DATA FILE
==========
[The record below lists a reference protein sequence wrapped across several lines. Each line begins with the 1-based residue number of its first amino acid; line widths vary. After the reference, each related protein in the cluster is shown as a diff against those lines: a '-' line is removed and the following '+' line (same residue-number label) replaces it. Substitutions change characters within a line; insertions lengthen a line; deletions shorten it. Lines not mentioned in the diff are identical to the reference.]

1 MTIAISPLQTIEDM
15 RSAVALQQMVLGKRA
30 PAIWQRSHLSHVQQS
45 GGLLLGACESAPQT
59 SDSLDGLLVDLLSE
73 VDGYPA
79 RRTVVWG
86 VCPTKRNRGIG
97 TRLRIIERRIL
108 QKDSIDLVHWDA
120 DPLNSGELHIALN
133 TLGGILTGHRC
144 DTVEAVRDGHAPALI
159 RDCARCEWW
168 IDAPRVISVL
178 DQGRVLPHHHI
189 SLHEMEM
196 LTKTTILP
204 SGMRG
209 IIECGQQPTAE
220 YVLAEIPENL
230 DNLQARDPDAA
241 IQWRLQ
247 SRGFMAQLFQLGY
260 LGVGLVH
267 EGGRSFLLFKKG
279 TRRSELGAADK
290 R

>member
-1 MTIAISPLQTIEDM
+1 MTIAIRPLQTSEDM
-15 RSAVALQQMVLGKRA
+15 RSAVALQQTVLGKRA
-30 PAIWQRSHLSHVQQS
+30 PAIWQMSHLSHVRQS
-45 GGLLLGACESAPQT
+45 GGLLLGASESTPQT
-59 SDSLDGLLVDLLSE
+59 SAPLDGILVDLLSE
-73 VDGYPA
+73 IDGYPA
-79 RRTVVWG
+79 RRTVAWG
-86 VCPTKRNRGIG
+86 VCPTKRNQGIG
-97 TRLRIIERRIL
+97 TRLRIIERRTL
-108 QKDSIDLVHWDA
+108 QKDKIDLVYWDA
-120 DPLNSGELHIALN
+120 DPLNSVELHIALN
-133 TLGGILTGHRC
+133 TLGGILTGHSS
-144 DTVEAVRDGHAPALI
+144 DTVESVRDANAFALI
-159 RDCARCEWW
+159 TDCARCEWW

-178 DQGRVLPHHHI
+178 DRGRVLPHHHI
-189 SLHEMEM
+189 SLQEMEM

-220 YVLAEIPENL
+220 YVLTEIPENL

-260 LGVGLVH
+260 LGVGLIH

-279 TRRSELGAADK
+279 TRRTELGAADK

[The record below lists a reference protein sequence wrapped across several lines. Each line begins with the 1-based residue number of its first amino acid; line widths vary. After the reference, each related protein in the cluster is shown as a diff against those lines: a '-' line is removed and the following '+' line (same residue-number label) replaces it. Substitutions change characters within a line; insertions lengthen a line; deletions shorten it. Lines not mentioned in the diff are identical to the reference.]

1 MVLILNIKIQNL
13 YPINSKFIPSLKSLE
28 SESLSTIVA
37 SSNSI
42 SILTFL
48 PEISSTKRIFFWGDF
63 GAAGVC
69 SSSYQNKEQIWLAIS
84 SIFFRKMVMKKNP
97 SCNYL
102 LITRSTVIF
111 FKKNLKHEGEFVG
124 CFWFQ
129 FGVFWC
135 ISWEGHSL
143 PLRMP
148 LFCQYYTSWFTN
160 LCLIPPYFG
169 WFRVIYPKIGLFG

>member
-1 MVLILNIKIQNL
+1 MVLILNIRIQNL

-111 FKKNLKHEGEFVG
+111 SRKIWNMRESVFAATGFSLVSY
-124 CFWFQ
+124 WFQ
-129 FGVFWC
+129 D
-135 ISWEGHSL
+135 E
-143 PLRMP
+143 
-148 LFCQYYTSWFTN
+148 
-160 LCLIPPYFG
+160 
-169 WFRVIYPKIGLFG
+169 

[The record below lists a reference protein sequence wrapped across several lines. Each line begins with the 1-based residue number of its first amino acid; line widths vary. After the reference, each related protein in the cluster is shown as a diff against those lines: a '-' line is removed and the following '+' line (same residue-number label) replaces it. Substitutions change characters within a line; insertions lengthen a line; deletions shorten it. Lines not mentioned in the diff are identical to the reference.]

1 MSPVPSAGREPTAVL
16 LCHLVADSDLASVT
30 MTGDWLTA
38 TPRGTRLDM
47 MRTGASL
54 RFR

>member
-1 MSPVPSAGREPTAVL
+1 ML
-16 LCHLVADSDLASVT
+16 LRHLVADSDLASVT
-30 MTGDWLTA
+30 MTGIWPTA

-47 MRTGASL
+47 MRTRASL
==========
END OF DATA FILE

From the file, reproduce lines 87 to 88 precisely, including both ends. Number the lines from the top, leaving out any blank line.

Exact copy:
160 LCLIPPYFG
169 WFRVIYPKIGLFG